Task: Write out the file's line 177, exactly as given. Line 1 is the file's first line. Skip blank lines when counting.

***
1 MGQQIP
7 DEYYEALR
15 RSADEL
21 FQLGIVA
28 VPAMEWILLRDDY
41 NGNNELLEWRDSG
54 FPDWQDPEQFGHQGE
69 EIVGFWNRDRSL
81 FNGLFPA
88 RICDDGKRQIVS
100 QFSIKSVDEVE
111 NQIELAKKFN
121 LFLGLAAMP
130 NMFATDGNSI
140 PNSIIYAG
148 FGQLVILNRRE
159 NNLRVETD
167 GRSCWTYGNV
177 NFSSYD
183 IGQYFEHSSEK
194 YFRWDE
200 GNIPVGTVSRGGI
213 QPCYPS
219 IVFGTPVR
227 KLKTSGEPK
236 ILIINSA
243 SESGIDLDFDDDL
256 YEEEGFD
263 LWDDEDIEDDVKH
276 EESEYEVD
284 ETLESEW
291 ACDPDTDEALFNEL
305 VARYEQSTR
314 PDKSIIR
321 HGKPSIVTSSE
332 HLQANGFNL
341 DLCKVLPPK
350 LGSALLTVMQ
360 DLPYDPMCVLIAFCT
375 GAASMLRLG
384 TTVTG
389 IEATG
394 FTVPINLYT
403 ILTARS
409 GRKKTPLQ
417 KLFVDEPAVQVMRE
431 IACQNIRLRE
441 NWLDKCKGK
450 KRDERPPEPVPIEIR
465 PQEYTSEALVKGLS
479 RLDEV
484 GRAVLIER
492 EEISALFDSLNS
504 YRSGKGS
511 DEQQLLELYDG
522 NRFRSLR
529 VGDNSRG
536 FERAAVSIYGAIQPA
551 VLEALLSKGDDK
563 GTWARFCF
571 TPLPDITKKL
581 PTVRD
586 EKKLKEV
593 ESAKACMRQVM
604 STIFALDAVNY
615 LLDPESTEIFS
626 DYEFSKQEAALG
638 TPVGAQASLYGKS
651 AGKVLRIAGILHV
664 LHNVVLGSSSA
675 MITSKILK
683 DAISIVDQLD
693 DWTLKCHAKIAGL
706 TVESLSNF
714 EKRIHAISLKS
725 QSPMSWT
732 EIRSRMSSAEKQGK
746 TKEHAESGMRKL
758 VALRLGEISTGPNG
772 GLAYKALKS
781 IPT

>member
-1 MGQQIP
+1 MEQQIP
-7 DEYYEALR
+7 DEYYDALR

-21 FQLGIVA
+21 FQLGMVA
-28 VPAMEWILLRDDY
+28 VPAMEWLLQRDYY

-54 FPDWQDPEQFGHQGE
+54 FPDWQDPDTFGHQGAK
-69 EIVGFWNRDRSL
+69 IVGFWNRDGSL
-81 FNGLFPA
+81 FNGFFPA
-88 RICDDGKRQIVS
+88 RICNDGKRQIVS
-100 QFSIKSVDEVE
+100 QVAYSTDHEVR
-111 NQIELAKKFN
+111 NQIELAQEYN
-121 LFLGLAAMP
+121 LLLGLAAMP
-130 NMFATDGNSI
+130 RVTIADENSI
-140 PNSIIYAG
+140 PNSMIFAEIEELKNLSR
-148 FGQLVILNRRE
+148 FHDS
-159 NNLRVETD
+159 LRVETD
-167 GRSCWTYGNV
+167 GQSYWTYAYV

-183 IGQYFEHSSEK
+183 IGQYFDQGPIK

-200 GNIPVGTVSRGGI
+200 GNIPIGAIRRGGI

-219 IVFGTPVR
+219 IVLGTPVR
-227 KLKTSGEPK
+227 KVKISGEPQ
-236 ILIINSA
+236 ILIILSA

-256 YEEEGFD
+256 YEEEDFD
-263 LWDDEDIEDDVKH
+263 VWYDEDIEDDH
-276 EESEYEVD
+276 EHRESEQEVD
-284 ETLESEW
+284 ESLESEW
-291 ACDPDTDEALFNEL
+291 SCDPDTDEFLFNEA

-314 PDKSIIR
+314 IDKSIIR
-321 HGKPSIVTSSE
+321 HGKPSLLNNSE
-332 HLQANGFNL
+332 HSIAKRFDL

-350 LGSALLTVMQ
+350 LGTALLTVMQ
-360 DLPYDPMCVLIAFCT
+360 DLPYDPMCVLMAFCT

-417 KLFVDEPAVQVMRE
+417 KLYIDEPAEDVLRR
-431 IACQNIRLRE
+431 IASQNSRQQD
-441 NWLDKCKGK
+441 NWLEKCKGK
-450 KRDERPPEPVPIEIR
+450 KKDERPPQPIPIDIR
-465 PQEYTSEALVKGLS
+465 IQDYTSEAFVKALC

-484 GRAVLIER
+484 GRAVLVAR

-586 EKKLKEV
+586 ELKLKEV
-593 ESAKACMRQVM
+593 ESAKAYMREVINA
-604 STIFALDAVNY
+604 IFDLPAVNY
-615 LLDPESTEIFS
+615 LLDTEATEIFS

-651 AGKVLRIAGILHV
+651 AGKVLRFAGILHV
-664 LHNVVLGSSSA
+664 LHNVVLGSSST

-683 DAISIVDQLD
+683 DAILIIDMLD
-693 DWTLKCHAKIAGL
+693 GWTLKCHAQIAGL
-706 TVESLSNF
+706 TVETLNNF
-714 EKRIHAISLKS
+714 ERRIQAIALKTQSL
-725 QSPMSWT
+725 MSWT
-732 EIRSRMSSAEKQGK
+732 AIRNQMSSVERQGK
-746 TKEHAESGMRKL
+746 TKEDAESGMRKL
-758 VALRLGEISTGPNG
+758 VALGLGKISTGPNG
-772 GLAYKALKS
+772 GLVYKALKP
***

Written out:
-725 QSPMSWT